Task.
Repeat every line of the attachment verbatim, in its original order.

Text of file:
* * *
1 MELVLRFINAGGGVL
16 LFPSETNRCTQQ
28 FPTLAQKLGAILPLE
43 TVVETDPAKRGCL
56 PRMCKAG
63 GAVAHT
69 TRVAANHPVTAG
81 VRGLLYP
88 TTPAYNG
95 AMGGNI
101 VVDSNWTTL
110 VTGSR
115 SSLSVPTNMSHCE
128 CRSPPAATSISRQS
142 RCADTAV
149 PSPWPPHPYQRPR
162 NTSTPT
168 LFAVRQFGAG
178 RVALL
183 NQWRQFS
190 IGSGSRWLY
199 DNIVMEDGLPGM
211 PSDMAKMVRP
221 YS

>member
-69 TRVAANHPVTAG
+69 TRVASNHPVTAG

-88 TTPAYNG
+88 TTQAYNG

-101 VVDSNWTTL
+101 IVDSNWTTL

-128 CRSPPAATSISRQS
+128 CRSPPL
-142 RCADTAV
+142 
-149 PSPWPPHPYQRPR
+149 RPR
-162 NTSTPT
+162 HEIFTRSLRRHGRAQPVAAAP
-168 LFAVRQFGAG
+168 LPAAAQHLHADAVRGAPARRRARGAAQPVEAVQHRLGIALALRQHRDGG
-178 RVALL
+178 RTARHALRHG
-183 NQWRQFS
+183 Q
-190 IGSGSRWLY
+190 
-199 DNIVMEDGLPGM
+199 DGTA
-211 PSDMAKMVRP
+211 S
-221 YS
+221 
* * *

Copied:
1 MELVLRFINAGGGVL
16 LFPSETNRCTQQ
28 FPTLAQKLGAILPLE
43 TVVETDPAKRGCL
56 PRMCKAG
63 GAVAHT
69 TRVAANHPVTAG
81 VRGLLYP
88 TTPAYNG
95 AMGGNI
101 VVDSNWTTL
110 VTGSR
115 SSLSVPTNMSHCE
128 CRSPPAATSISRQS
142 RCADTAV
149 PSPWPPHPYQRPR
162 NTSTPT
168 LFAVRQFGAG
178 RVALL
183 NQWRQFS
190 IGSGSRWLY
199 DNIVMEDGLPGM
211 PSDMAKMVRP
221 YS

>member
-69 TRVAANHPVTAG
+69 TRVASNHPVTAG

-88 TTPAYNG
+88 TTQAYNG

-101 VVDSNWTTL
+101 IVDSNWTTL

-128 CRSPPAATSISRQS
+128 CRSPPL
-142 RCADTAV
+142 
-149 PSPWPPHPYQRPR
+149 RPR
-162 NTSTPT
+162 HEIFTRSLRRHGRAQPVAAAP
-168 LFAVRQFGAG
+168 LPAAAQHLHADAVRGAPARRRARGAAQPVEAVQHRLGIALALRQHRDGG
-178 RVALL
+178 RTARHALRHG
-183 NQWRQFS
+183 Q
-190 IGSGSRWLY
+190 
-199 DNIVMEDGLPGM
+199 DGTA
-211 PSDMAKMVRP
+211 S
-221 YS
+221 